When it comes to jobs that raise eyebrows, Nick Bonner’s line of work is up there with crocodile wrestler and organ procurer. As the founder and director of Koryo Tours, the 50-year-old Englishman makes a living guiding tourists into the world’s most isolated state — North Korea.
“I wouldn’t do it if I didn’t enjoy it and if I didn’t love the people,” he said. “If I wanted the easy option, I would be doing tours to Hawaii.”
Bonner’s life path was not paved in advance. Having studied landscape architecture in the U.K., he planned to be a countryside ranger. But a visit to Beijing in 1993 at the invitation of his friend Josh Green, leading to a friendship with a North Korean, changed his future.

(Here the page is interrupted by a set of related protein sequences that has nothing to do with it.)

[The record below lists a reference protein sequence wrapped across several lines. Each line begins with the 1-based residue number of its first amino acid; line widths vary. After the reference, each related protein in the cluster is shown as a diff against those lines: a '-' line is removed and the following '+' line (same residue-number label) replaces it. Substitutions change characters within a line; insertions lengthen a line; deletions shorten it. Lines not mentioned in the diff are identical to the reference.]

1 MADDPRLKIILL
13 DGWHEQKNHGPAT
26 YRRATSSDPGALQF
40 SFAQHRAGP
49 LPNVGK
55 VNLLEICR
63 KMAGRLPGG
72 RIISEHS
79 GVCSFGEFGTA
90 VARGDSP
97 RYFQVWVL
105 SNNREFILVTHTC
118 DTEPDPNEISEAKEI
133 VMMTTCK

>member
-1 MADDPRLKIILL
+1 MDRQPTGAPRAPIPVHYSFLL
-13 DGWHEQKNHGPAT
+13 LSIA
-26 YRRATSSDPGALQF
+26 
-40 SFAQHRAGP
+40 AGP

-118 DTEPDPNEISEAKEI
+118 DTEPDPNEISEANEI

“We played (football) with him and became mates, and he was going back to North Korea to work for the tourism board,” Bonner recalls. “He said, ‘We need Western tourists. Do you want to come?’”
Green and Bonner gathered a group of eight pals and entered the Hermit Kingdom. ”It was an eye-opener,” said Bonner, who was drawn to both Pyongyang’s cityscape and its inhabitants. (The latter is something visitors to the North often remark upon — the unsophisticated, old-fashioned charm of the populace.)
Sensing opportunity, Green and Bonner founded Beijing-based Koryo Tours that year. Although their Pyongyang contact greased bureaucratic skids, business was slow, so Green and Bonner decided to open “Poachers,” Beijing’s first live music nightclub. Green then departed, leaving Bonner as the sole operator of Koryo. Read the rest of this entry »